Western Australia’s (WA) Water Corporation has partnered with local Aboriginal land care trainees to help rejuvenate a prominent parcel of utility-owned property.
The team from Indigenous Workabout, which provides employment and training opportunities for Noongar people in South West WA, planted more than 800 native seedlings at the entrance to Dunsborough Lakes Golf Club.
Catchment management group GeoCatch and community volunteers began rehabilitation efforts last year, converting the site from grass to native water-wise vegetation. But with a number of seedlings dying due to the summer heat, more work was needed.
Indigenous Workabout began with a focus on painting and building, but founder Dean Wynne said he now wants to specialise in land care.
Projects like Water Corporation’s help provide on-the-ground training and experience, and Water Corporation Regional Manager John Janssen said it was an example of how investing in training for Indigenous people could lead to real-world employment opportunities.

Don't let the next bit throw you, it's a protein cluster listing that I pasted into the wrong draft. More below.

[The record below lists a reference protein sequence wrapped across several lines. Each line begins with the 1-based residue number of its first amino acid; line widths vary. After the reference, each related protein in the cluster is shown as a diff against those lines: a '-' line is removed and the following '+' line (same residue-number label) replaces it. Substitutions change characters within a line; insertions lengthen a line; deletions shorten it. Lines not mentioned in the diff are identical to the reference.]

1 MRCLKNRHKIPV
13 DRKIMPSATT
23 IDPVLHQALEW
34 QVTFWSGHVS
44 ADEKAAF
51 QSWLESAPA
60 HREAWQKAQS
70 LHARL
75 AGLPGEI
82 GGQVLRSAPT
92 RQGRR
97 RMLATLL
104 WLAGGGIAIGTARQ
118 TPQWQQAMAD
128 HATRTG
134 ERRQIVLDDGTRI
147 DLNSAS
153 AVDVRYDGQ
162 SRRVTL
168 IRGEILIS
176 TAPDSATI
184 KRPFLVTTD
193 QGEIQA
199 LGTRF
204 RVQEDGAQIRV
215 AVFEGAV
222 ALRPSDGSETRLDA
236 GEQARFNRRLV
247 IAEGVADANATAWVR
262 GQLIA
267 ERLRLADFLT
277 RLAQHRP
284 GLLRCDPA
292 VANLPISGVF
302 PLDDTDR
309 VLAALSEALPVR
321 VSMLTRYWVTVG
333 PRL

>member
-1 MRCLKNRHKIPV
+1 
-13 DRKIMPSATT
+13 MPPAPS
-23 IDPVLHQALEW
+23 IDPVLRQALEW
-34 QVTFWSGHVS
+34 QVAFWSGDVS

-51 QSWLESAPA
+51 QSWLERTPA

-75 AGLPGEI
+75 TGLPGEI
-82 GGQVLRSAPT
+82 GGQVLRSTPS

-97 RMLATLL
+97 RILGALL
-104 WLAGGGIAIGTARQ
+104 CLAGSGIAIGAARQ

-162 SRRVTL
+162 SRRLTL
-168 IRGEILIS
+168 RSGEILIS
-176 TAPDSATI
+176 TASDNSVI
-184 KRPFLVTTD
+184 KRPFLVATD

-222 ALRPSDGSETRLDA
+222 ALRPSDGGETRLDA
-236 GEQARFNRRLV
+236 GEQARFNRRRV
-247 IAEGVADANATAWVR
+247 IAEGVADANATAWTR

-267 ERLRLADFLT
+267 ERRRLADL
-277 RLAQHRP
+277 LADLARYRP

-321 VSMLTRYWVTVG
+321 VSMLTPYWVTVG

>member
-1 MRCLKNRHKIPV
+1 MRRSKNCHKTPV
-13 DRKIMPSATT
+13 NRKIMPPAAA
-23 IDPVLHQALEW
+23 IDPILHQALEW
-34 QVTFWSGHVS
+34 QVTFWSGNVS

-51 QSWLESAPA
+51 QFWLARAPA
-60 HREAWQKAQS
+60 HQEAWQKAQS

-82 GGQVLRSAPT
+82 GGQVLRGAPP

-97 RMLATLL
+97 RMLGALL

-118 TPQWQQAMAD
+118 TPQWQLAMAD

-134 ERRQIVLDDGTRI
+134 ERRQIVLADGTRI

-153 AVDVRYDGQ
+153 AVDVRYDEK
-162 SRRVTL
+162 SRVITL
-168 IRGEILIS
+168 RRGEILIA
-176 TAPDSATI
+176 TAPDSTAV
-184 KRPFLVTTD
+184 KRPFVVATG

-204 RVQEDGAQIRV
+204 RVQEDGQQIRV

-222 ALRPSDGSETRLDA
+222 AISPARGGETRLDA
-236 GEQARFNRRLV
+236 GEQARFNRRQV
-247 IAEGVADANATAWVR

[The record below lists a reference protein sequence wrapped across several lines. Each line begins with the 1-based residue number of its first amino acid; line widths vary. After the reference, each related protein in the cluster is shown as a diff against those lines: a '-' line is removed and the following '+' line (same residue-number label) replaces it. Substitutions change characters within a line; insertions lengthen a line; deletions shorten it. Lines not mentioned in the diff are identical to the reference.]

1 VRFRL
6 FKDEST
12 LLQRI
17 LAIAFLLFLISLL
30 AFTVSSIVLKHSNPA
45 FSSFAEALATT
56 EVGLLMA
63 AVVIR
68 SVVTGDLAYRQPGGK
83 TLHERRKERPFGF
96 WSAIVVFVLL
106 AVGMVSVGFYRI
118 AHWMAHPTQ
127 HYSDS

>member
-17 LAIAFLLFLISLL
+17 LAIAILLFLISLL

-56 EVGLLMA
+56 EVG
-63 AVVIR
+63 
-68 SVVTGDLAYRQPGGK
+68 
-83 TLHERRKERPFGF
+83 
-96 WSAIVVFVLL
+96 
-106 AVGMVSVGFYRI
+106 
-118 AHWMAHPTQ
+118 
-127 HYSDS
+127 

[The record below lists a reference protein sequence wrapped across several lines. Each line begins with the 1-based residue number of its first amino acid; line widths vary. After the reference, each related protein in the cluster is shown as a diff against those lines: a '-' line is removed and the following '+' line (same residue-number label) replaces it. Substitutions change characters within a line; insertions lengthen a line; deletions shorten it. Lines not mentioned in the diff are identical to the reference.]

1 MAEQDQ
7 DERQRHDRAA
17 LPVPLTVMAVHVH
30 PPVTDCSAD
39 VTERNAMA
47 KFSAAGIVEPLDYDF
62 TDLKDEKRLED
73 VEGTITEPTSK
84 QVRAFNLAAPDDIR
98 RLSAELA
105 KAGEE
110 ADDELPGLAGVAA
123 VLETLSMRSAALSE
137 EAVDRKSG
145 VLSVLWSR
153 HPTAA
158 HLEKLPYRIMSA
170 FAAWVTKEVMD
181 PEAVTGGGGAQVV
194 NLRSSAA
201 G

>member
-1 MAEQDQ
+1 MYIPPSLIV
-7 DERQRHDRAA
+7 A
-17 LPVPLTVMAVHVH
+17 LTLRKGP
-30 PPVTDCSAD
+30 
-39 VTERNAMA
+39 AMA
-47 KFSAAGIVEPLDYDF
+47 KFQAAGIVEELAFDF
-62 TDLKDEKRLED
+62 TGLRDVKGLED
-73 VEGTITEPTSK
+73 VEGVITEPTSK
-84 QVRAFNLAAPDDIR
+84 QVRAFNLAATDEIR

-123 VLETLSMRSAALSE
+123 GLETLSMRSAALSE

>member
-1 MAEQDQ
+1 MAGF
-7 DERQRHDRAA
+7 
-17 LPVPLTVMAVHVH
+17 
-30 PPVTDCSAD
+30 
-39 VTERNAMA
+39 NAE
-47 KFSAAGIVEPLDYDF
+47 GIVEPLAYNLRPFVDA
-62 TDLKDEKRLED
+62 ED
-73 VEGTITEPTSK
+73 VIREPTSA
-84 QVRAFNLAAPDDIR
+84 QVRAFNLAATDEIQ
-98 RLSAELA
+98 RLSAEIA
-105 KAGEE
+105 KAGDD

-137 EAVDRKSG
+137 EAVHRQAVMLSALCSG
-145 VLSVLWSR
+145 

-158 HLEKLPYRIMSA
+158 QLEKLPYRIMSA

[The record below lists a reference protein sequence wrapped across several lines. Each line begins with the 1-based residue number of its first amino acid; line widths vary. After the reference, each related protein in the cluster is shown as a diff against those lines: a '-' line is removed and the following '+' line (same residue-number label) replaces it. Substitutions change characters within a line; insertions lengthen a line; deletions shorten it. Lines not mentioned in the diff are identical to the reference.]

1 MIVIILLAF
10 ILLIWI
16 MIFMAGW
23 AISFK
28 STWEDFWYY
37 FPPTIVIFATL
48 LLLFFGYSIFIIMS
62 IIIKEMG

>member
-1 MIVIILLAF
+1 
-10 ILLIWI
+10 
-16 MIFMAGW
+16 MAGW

“Water Corporation has a strong commitment to supporting and providing meaningful opportunities for Aboriginal people around WA, both directly and through contracting opportunities, and this project is a great example of this,” he said.
“We are incredibly fortunate to work alongside so many valued Aboriginal employees here in the South West who have openly shared their culture with us and taught us so much about being more inclusive employers and better people.”
He said the utility had awarded more than $7.8 million in contracts to Aboriginal and Torres Strait Islander suppliers across WA since 2007.
As part of its 2019-21 Reconciliation Action Plan, Water Corporation has also pledged to increase its number of Indigenous employees from 3.6% to 6% by 2021.